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Hero and the Terror
As the 1980s drew to a close, action legend Chuck Norris began stretching his abilities a bit. No longer able to perform the stunt work that made him famous in movies like The Delta Force and The Way of the Dragon, Norris took on the role of Danny O'Brien, a Los Angeles cop tracking a serial killer, in Hero and the Terror. There is little Norris action and a lot more dramatic acting than was expected from the actor at the time. This is not always a comfortable combination for Norris, but Hero and the Terror is a decent thriller. Norris holds his own as the cop traumatized by an encounter with killer Simon Moon (Jack O'Halloran), and the receding terror returns when Moon breaks out of prison. This is certainly not Norris' most famous film, but it is worth a look for Norris fans and casual viewers alike.
O'Brien awakens in a panic night after night. Vivid memories of a showdown with Moon that nearly killed him plague his dreams. Moon spent years snapping the necks of beautiful women and piling their bodies into his twisted lair. O'Brien almost died by Moon's hands, but is even more troubled that Moon was apprehended not by his skill but after the killer fell from a ladder. The papers dub O'Brien a hero, but he struggles with the knowledge that it was blind luck. Brynn Thayer plays O'Brien's therapist girlfriend Kay. She helps him deal with the news that Moon escaped from confinement. Apparently, it was OK for doctors to sleep with their patients in the ‘80s.
The film is full of ‘80s action cliches, like incompetent police work, cheesy romantic drama, and a killer that manages to slip through every institutional crack despite having killed 20+ women. Moon does not speak, and is mostly an imposing death machine. His victims waltz into frame seconds before having their necks broken, so you do not really emphasize with any of them. O'Brien is a better character, and Norris manages to show the man's fear, regret and resolve without resorting to overacting. A brief glance at Norris fan sites reveals that his most ardent fans are not particularly fond of Hero and the Terror, citing a lack of Norris martial arts action, but this is not a bad transition film for the actor.
William Tannen (Flashpoint) directs, and Michael Blodgett adapts his own novel into the screenplay here. The interpersonal drama is probably the best part of Hero and the Terror. Although Moon is ruthlessly violent, the film is not particularly suspenseful thanks to a lack of cat-and-mouse chases or scenes with Moon stalking his victims. Moon appears and women die before the audience has reason to worry. There is a bit of action in an abandoned theater near the finale to satisfy the Norris faithful, and the film is competently edited and staged. It is worth viewing to witness Norris' transition into drama, and Hero and the Terror is not an unpleasant ‘80s relic.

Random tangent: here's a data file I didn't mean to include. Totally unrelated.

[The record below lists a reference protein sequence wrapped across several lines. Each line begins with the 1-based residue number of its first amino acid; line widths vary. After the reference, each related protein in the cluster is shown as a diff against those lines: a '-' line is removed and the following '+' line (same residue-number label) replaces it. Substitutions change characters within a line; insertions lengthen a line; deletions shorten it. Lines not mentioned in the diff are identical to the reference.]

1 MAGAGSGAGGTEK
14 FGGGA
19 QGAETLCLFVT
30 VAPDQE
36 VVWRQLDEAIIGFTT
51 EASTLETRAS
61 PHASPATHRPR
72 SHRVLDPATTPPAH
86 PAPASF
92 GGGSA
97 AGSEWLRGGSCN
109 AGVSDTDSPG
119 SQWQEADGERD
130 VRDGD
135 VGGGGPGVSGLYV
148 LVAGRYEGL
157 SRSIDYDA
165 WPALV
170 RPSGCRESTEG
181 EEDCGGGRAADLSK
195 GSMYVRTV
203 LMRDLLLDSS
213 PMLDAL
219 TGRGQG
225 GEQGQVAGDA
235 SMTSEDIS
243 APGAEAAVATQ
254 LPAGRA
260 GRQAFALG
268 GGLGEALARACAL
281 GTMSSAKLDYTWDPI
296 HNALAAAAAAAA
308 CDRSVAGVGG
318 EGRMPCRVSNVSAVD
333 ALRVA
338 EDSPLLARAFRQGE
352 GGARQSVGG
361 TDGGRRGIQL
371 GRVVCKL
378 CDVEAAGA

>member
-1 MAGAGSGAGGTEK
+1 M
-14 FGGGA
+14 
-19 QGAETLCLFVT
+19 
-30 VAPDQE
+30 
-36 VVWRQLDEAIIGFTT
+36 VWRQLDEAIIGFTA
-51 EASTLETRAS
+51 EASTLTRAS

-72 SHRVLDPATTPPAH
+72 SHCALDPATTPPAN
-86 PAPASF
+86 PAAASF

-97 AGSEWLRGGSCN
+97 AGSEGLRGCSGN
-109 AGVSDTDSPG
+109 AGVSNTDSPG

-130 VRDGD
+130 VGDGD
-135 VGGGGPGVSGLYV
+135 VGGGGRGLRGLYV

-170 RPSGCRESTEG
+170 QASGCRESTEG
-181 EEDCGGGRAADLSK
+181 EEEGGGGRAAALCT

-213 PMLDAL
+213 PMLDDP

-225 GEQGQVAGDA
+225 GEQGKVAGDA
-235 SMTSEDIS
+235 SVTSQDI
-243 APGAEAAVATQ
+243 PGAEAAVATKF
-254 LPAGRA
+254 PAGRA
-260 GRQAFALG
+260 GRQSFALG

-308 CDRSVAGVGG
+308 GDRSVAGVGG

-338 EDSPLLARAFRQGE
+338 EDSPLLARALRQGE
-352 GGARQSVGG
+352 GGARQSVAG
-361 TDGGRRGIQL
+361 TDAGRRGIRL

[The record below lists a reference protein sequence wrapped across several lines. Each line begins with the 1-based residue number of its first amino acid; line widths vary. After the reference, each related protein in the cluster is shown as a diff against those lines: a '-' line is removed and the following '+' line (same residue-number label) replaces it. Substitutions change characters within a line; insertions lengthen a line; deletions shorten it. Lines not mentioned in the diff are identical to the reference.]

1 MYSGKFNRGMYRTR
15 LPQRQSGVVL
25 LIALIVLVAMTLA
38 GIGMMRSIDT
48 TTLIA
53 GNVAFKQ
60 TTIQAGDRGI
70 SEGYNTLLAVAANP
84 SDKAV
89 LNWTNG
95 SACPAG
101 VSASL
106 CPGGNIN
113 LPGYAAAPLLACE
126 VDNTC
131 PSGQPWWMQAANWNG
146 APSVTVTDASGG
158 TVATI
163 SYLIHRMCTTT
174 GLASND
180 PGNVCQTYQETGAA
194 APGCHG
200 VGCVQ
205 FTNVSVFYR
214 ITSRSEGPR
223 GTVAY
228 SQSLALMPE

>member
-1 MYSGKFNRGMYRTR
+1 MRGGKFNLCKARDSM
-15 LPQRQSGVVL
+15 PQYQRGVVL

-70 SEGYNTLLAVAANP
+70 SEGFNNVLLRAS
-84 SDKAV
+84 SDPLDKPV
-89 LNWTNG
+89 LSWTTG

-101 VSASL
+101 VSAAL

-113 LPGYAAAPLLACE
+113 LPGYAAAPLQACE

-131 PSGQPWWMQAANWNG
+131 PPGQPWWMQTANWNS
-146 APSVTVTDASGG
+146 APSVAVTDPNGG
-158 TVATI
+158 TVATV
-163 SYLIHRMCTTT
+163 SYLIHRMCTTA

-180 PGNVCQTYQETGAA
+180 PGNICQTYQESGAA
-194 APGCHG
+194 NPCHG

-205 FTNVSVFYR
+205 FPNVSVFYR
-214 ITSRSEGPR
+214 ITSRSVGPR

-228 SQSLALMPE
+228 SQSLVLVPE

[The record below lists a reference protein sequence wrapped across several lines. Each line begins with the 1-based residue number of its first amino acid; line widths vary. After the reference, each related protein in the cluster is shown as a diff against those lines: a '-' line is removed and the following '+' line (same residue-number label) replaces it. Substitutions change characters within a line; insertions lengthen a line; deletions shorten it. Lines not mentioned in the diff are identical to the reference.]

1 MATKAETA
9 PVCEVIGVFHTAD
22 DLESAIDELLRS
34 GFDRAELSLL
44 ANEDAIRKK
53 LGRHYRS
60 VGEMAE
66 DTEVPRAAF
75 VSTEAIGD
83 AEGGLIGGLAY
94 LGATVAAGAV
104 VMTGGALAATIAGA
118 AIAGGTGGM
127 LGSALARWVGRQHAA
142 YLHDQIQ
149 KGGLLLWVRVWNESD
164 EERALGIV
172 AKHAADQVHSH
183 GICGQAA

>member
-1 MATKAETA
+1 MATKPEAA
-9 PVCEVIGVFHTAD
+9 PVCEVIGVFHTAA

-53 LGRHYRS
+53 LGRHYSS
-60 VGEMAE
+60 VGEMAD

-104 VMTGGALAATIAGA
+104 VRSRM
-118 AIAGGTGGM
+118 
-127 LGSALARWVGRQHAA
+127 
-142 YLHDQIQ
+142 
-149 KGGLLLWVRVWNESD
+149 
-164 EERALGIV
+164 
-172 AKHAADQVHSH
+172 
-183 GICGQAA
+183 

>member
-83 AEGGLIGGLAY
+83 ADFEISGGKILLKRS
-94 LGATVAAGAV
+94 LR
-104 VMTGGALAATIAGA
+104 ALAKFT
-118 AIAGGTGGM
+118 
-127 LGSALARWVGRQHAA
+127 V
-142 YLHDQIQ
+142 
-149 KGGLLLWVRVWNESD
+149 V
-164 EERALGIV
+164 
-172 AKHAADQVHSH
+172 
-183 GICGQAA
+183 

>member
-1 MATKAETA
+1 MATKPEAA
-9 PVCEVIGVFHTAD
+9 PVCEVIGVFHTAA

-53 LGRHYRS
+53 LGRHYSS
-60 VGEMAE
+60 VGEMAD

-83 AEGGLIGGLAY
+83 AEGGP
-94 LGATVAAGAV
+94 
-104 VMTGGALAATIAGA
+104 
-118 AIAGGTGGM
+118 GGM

The 1.85:1/1080p/AVC-encoded image from Kino Lorber is decent, and the transfer is pleasantly free of noise reduction and edge halos. The print is reasonably clean, and there is some decent fine-object detail. The film has a softer appearance due to the cheap stock and low-budget filming techniques, and the grain is heavy at times. Black levels can be problematic, as crush tends to overrun shadow detail. This is likely inherent in the source. Colors are reasonably well saturated, though skin tones look a bit pale.
The 2.0 DTS-HD Master Audio mix features clear dialogue, nicely balanced music and some surround effects work. I didn't notice hiss or distortion, and the surrounds get a light workout during some outdoor and action scenes. No subtitle options are included.
The only extra is the Original Theatrical Trailer (1:26/SD).
This is not the ass-kicking Chuck Norris of the early 1980s, but his dramatic performance here is not half bad. Hero and the Terror sees Norris haunted by memories of a violent killer, and he must face this fear head-on when the man escapes from prison. The film could be more suspenseful, but this is an interesting transition project for the action legend. Rent It.
William lives in Burlington, North Carolina, and looks forward to a Friday-afternoon matinee.